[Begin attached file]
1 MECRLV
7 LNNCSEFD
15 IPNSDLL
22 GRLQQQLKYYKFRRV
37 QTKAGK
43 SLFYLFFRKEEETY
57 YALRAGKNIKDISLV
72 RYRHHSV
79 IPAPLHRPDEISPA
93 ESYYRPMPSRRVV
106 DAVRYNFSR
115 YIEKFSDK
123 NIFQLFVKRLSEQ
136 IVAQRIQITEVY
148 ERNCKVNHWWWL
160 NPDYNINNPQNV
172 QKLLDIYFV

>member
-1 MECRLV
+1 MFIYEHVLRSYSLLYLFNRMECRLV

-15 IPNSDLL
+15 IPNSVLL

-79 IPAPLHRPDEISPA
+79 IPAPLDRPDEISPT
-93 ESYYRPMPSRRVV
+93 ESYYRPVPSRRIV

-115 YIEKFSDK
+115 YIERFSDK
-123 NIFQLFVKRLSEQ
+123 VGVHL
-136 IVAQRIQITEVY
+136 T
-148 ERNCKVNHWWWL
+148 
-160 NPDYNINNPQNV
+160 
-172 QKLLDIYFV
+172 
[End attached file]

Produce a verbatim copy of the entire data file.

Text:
1 MECRLV
7 LNNCSEFD
15 IPNSDLL
22 GRLQQQLKYYKFRRV
37 QTKAGK
43 SLFYLFFRKEEETY
57 YALRAGKNIKDISLV
72 RYRHHSV
79 IPAPLHRPDEISPA
93 ESYYRPMPSRRVV
106 DAVRYNFSR
115 YIEKFSDK
123 NIFQLFVKRLSEQ
136 IVAQRIQITEVY
148 ERNCKVNHWWWL
160 NPDYNINNPQNV
172 QKLLDIYFV

>member
-1 MECRLV
+1 MFIYEHVLRSYSLLYLFNRMECRLV

-15 IPNSDLL
+15 IPNSVLL

-79 IPAPLHRPDEISPA
+79 IPAPLDRPDEISPT
-93 ESYYRPMPSRRVV
+93 ESYYRPVPSRRIV

-115 YIEKFSDK
+115 YIERFSDK
-123 NIFQLFVKRLSEQ
+123 VGVHL
-136 IVAQRIQITEVY
+136 T
-148 ERNCKVNHWWWL
+148 
-160 NPDYNINNPQNV
+160 
-172 QKLLDIYFV
+172 